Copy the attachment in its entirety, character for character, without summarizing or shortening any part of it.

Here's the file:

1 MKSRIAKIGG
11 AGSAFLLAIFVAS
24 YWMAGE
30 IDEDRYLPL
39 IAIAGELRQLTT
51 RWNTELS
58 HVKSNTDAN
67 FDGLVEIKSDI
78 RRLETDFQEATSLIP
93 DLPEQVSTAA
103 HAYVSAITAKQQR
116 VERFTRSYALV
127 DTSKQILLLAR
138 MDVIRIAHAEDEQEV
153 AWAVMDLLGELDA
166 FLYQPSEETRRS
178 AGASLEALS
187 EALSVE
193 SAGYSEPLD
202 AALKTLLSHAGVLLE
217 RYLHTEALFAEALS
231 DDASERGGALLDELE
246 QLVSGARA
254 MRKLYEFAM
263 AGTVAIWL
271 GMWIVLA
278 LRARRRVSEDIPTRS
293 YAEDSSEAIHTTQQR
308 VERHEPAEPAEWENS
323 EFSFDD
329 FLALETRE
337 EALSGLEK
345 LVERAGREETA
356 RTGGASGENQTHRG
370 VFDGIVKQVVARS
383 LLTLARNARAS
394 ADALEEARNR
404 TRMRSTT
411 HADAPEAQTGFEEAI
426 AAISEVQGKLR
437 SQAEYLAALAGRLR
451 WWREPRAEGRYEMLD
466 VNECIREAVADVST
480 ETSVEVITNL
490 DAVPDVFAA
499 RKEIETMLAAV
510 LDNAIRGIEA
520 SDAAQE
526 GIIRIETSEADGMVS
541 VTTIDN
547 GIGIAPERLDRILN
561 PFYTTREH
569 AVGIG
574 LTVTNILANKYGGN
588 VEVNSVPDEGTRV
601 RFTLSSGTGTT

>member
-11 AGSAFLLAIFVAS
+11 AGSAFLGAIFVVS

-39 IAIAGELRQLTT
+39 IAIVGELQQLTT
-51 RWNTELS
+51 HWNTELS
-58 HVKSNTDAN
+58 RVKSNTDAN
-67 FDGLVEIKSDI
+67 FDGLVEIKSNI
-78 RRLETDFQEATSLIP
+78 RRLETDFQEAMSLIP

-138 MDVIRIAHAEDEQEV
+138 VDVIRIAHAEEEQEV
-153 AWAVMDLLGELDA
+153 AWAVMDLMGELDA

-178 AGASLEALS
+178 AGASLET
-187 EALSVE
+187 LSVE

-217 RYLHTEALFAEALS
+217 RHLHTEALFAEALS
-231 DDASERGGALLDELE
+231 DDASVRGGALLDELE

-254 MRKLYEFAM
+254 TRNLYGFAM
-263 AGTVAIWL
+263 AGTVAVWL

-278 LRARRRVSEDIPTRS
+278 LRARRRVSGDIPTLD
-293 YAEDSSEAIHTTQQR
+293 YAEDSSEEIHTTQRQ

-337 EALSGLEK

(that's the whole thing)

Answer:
1 MKSRIAKIGG
11 AGSAFLLAIFVAS
24 YWMAGE
30 IDEDRYLPL
39 IAIAGELRQLTT
51 RWNTELS
58 HVKSNTDAN
67 FDGLVEIKSDI
78 RRLETDFQEATSLIP
93 DLPEQVSTAA
103 HAYVSAITAKQQR
116 VERFTRSYALV
127 DTSKQILLLAR
138 MDVIRIAHAEDEQEV
153 AWAVMDLLGELDA
166 FLYQPSEETRRS
178 AGASLEALS
187 EALSVE
193 SAGYSEPLD
202 AALKTLLSHAGVLLE
217 RYLHTEALFAEALS
231 DDASERGGALLDELE
246 QLVSGARA
254 MRKLYEFAM
263 AGTVAIWL
271 GMWIVLA
278 LRARRRVSEDIPTRS
293 YAEDSSEAIHTTQQR
308 VERHEPAEPAEWENS
323 EFSFDD
329 FLALETRE
337 EALSGLEK
345 LVERAGREETA
356 RTGGASGENQTHRG
370 VFDGIVKQVVARS
383 LLTLARNARAS
394 ADALEEARNR
404 TRMRSTT
411 HADAPEAQTGFEEAI
426 AAISEVQGKLR
437 SQAEYLAALAGRLR
451 WWREPRAEGRYEMLD
466 VNECIREAVADVST
480 ETSVEVITNL
490 DAVPDVFAA
499 RKEIETMLAAV
510 LDNAIRGIEA
520 SDAAQE
526 GIIRIETSEADGMVS
541 VTTIDN
547 GIGIAPERLDRILN
561 PFYTTREH
569 AVGIG
574 LTVTNILANKYGGN
588 VEVNSVPDEGTRV
601 RFTLSSGTGTT

>member
-11 AGSAFLLAIFVAS
+11 AGSAFLGAIFVVS

-39 IAIAGELRQLTT
+39 IAIVGELQQLTT
-51 RWNTELS
+51 HWNTELS
-58 HVKSNTDAN
+58 RVKSNTDAN
-67 FDGLVEIKSDI
+67 FDGLVEIKSNI
-78 RRLETDFQEATSLIP
+78 RRLETDFQEAMSLIP

-138 MDVIRIAHAEDEQEV
+138 VDVIRIAHAEEEQEV
-153 AWAVMDLLGELDA
+153 AWAVMDLMGELDA

-178 AGASLEALS
+178 AGASLET
-187 EALSVE
+187 LSVE

-217 RYLHTEALFAEALS
+217 RHLHTEALFAEALS
-231 DDASERGGALLDELE
+231 DDASVRGGALLDELE

-254 MRKLYEFAM
+254 TRNLYGFAM
-263 AGTVAIWL
+263 AGTVAVWL

-278 LRARRRVSEDIPTRS
+278 LRARRRVSGDIPTLD
-293 YAEDSSEAIHTTQQR
+293 YAEDSSEEIHTTQRQ

-337 EALSGLEK